J.D.R. Hawkins

One bullet can make a man a hero… or a casualty.

Archive for the tag “Holly Springs”

Women of the Confederacy (Pt 2.)

 

Belle Edmondson

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More than one Southern lady stepped up to the plate to do her share in preserving the Confederacy. Such is the case of Belle Edmondson, a Memphis belle who risked her life to do her part.

Born to Mary Ann and Andrew Jackson Edmondson on November 27, 1840 in Pontotoc, Mississippi, Isabella Buchanan Edmondson was the youngest daughter of eight children. In 1849, her father was elected clerk of courts in Holly Springs, Mississippi. “Belle” and her sisters attended Franklin Female College nearby. In 1860, the family relocated to a farm in Shelby County, Tennessee, eight miles southeast of Memphis on Holly Ford Road, which is now Airways Boulevard.

Once the countryside became engulfed in the Civil War, it wasn’t long before the Edmondson’s got involved, because they were staunch supporters of the Confederacy. Two of Belle’s brothers enlisted for the Southern cause. They both fought at the Battle of Shiloh, and Belle tended to wounded soldiers as a nurse.

When Memphis fell in June 1862, Belle’s family farm became located between opposing lines. Pickets and scouts from both sides patrolled the area. The Rebel army was less than 30 miles south.

Finding herself in a position to assist the Confederates, Belle passed information she gathered in Memphis during the day, and risked her life to transport it to the Rebels at night. She also delivered needed supplies, such as medicines and amputation tools, in her petticoats, and letters and money in her bosom, knowing that Union soldiers were reluctant to search women.

At one point, she met with Generals Forrest and Chalmers. In an entry to her diary dated February 27, 1864, Belle wrote:

Annie Nelson and myself went to Memphis this morning – very warm, dusty and disagreeable. Accomplished all I went for – did not go near any of the officials, was fortunate to meet a kind friend, Lucie Harris, who gave me her pass – ‘tis a risk, yet we can accomplish nothing without great risk at times. I returned the favor by bringing a letter to forward to her husband, Army of Mobile. I sat up until 8 o’clock last night, arranging mail to forward to the different commands. It was a difficult job, yet a great pleasure to know I had it in my power to rejoice the hearts of our brave Southern Soldiers … God grant them a safe and speedy trip.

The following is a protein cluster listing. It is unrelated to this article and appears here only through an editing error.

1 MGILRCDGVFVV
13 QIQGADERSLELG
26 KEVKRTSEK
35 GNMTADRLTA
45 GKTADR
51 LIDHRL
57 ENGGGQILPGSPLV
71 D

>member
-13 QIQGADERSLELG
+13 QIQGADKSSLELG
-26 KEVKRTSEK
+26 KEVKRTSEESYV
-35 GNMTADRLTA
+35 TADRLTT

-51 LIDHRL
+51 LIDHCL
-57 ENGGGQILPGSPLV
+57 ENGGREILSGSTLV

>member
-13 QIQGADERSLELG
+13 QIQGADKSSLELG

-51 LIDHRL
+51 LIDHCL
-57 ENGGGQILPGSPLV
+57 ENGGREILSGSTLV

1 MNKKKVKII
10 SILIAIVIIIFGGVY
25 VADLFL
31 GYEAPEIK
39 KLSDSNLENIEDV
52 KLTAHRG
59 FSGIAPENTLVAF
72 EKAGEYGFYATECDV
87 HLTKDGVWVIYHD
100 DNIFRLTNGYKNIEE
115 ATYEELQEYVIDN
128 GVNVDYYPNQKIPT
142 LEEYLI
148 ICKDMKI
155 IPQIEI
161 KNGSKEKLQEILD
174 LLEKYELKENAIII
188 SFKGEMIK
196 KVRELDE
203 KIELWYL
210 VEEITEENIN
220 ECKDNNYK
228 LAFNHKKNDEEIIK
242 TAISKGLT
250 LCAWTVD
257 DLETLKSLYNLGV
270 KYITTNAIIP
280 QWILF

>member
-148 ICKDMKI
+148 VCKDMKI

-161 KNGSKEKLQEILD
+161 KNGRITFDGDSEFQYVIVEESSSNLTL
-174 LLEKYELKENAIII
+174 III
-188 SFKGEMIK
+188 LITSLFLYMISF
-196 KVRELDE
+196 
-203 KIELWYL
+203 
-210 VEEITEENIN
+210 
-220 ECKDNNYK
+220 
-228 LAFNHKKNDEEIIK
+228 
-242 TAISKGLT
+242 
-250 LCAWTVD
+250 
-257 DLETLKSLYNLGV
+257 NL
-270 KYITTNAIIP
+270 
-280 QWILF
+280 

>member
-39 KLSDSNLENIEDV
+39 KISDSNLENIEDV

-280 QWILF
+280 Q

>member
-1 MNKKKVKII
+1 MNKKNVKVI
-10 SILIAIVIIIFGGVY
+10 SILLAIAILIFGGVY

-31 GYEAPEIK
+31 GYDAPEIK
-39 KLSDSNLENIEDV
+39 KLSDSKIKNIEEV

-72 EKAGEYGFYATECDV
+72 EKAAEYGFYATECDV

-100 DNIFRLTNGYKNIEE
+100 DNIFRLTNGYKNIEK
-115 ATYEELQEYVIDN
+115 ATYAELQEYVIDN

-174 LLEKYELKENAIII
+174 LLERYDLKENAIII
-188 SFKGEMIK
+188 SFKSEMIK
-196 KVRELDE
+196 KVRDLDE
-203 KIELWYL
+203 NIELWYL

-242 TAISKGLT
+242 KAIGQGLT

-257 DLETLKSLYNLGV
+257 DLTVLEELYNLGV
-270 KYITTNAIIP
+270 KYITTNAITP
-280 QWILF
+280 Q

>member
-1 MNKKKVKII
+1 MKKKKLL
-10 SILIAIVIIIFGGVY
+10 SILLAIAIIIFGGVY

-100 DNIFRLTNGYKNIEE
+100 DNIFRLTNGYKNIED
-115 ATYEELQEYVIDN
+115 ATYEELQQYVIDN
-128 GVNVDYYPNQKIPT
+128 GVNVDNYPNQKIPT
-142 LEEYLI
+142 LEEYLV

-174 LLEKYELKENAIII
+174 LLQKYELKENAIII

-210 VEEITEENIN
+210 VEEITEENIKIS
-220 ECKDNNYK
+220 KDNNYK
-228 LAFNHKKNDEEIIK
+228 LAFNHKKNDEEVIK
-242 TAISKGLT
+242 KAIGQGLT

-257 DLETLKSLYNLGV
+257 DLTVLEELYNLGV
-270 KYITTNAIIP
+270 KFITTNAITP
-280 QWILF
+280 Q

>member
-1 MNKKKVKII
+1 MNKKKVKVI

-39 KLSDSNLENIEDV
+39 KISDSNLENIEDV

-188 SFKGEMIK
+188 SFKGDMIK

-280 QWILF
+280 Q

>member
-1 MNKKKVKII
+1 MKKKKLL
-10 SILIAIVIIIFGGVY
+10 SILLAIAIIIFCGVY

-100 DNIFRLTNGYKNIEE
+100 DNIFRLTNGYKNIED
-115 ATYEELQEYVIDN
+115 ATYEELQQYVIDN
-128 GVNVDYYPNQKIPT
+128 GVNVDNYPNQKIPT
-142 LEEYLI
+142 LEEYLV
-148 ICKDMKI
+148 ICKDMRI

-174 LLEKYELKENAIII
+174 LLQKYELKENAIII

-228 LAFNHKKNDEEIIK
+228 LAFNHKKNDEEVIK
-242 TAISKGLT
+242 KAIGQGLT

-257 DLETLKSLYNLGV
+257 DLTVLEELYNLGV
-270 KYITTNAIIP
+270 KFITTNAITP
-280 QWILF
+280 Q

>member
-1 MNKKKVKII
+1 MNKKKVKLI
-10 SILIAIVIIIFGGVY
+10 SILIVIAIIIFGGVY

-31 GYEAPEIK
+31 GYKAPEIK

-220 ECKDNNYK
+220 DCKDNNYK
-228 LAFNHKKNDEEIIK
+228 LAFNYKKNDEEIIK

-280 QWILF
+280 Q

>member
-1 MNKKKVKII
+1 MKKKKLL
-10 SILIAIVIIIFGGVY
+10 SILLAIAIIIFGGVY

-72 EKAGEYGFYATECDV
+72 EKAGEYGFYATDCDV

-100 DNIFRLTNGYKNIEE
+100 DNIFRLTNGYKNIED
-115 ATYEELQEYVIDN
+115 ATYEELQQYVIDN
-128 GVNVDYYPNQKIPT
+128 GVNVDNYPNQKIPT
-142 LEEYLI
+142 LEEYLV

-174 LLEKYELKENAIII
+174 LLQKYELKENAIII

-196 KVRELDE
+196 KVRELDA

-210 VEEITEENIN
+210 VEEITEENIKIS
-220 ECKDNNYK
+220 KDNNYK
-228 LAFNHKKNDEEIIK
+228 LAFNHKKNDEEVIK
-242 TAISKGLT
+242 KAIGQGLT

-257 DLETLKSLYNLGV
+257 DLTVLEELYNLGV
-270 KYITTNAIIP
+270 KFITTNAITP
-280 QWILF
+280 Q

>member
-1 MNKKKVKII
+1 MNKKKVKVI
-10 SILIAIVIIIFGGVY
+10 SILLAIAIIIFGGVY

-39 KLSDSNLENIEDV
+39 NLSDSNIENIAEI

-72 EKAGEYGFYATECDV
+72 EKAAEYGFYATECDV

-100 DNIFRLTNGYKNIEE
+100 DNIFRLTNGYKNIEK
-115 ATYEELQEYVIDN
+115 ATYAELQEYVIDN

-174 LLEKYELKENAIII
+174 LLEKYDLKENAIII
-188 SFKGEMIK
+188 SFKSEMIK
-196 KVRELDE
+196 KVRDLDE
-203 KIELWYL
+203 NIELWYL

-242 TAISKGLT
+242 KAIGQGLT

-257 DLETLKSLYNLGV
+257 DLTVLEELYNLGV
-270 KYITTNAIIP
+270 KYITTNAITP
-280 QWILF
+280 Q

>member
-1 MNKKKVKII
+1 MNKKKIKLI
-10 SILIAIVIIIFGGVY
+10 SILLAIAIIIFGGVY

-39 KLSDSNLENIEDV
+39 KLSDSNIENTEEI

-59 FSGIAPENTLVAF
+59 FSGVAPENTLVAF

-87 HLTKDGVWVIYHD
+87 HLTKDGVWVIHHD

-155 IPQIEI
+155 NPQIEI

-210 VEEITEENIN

On March 16, she wrote:

At one o’clock, Mrs. Facklen, Mrs. Kirk and I began to fix my articles for smuggling, we made a balmoral of the grey cloth for uniform, pinned the hats to the inside of my hoops – tied the boots with a strong list, letting them fall directly in front, the cloth having monopolized the back and the hats the side. All my letters, brass buttons, money, etc. in my bosom – left at 2 o’clock to meet Anna at Mr. Barbie’s – started to walk, impossible that – hailed a hack – rather suspicious of it, afraid of small-pox, jumped in, with orders for a hurried drive to corner Main & Vance … arrived at pickets, no trouble at all, although I suffered horribly in anticipation of trouble. Arrived at home at dusk …

Her diary entry of April 16, 1864, reads:

Another day of excitement – about 30 Yanks passed early this morning, only six came in for their breakfast, they did not feed their horses – they behaved very well, and seemed to be gentlemen, in fact we so seldom see gentlemen among the Yankees that we can appreciate them when they are met with.

Belle’s frequent trips back and forth across the opposing lines soon attracted the attention of Union officials. General Stephen A. Hurlburt issued a warrant for her arrest. When Belle learned of this, she wrote an entry in her diary dated April 21, 1864: